THE TALENTED MR SINGH
Trip Start Sep 02, 2012
42Trip End Oct 10, 2012
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Where I stayed
The Birder's Inn Bharatpur
Read my review - 3/5 stars
Read my review - 3/5 stars
What I did
World Famous Bird Sanctuary
We caught the 6.30am bus for our 4-hour journey to Bharatpur. DJ made the executive decision to leave Jaipur as early as possible so that we could have more time to chill at our hotel in Bharatpur. He says it's the nicest hotel that we stay in on this tour, but unfortunately for one night only.
Our bus trip was totally uneventful apart from the goings on happening on the side of the road. I suppose it was quite early when we passed thru the villages, as they appeared to be just waking up. A common sight js men standing in their undies chucking buckets of water over themselves. Another common sight in the more rural areas are men and women hitching up their clothes and carrying out their morning ablutions by the side of the road. When you gotta go ya gotta go. It would appear that this part of Rajastan is mainly farming as there are crops pretty much as far as the eye can see.
Wow! DJ was not wrong. The hotel reception is quite new and even the older sections at the back look lovely, in a colonial kind of way, and we even have a swimming pool!!! Our room is big and airy and we have a shared balcony over looking the lush gardens. Just what the Dr ordered after our stay in Jaipur.
The rain has cleared and it is turning into a lovely day. After lunch we hit the pool and enjoy just floating about and chilling out - doesn't get much better than this. About 4.30pm this afternoon, Maddie, Ewan, Doris and I have opted to take a cyclo-rickshaw to the world famous bird sanctuary just down the road. There is very little else in Bharatpur, no village, just a few other hotels either side of the highway to provide accommodation to the thousands of tourists who come especially to visit the bird sanctuary. DJ has arranged for 2 drivers to pick us up and take us the 5oo meters down the road to the bird park. He has negotiated the fee and tells us that there will be no need to employ the services of one of the park guides as our cyclo chappies are more than capable of bird spotting. Our cyclo drivers for this excursion are Mr Singh & Mr Singh.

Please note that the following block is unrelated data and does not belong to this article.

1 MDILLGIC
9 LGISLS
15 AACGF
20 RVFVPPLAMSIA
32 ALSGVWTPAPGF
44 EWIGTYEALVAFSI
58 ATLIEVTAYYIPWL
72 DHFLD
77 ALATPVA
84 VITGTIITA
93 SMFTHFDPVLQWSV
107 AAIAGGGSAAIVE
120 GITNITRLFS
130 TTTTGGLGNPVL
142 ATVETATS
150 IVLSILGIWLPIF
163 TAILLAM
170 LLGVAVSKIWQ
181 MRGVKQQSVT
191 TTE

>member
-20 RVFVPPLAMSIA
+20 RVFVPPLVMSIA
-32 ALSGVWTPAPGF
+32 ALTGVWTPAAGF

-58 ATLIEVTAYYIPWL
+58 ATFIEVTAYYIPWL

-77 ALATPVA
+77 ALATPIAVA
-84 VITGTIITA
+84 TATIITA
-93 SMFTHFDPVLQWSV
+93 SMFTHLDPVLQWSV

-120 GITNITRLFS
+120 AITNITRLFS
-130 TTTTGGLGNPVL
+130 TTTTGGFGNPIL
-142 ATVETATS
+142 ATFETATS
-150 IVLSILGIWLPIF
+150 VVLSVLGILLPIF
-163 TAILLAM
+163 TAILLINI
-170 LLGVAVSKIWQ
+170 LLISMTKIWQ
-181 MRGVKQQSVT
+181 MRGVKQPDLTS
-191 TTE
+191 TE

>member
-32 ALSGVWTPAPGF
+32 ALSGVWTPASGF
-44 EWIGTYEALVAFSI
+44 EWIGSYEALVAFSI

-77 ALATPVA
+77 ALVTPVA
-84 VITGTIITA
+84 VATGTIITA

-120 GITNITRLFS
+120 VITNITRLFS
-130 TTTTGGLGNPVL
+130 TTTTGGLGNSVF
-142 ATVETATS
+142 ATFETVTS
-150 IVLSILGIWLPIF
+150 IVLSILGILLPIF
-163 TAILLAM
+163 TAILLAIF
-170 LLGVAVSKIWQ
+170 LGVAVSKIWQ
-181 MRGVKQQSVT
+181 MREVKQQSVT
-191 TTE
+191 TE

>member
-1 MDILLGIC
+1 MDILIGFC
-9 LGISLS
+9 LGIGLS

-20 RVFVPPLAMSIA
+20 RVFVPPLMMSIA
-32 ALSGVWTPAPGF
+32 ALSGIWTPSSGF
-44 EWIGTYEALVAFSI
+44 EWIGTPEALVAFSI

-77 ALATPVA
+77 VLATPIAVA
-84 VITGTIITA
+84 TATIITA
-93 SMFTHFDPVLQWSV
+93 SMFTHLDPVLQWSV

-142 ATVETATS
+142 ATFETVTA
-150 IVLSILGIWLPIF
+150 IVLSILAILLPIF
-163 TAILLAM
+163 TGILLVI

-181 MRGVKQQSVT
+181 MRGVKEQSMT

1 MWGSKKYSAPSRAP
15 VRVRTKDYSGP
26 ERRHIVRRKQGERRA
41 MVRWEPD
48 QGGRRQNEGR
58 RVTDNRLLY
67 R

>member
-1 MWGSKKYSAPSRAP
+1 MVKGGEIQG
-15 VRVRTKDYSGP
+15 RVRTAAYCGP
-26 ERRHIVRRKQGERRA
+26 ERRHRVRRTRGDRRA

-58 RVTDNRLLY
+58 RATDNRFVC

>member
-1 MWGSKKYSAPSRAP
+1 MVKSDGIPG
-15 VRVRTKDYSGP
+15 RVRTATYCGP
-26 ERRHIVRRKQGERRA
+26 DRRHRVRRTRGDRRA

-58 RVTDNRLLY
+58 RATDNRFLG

Doris and I get into our rickshaw and the first thing I notice is an overwhelming smell similar to that of the fat in an old chip pan! However that is soon forgotten as Mr Singh introduces himself and lays out his credentials. He has been doing this job 20yrs and it took him 3 months to learn and spot all 357 species of birds in the park. He can also translate this information into Dutch or German should the need arise. I'm impressed - however I'm not too impressed at the moment with his cycling, as we are travelling at the speed of an overweight tortoise and at this rate it will take us till midnight to do the park and get back home again. We arrive at the entrance to the bird park and Mr Singh asks for our assurance that he will not be discarded in favour of a park guide. We assure him that he is under contract to show us the park. We purchase our tickets and enter thru the gates, but not before there is a little bit of pressure applied to use a park guide. We had barely gone 10ft when I asked innocently. " Isn't that a Drongo?" to which Mr Singh replied. "Madam, please, I will be telling you all these things - that is my job" Fair enough Mr Singh I don't want to steal your thunder - we'll pretend we know nowt. I was warming to this little man rapidly. He was a mine of information. He told us about the days when the park was privately owned and used as a bird shoot for the wealthy. On one particular day of these private shoots, 4,273 birds were shot, not for food - just for the sport. Fortunately in 1964 someone had the good sense to turn it into a national park and stop the senseless killing of birds and then in 1985 the park was given World Heritage listing. The park covers 29 sq kilometers, 18 of which is drylands and 11 wetlands. As we tootled along Mr Singh never missed a trick, he was very knowledgeable about every aspect of the birds he'd spotted, he knew the best spots for taking pictures he also knew where to find the antelope that also lived in the park
We watch the sunset as we make our way back thru the park. I have taken a lot of photos, but I'm afraid my camera isn't good enough to really capture the birds or their surroundings. We hit the main road that takes us back to our hotel, and guess what? We are now going to be travelling into on coming heavy traffic with no lights. No surprises there, could only happen in India. We say goodbye to the talented Mr Singh and thank him for a very pleasant afternoon.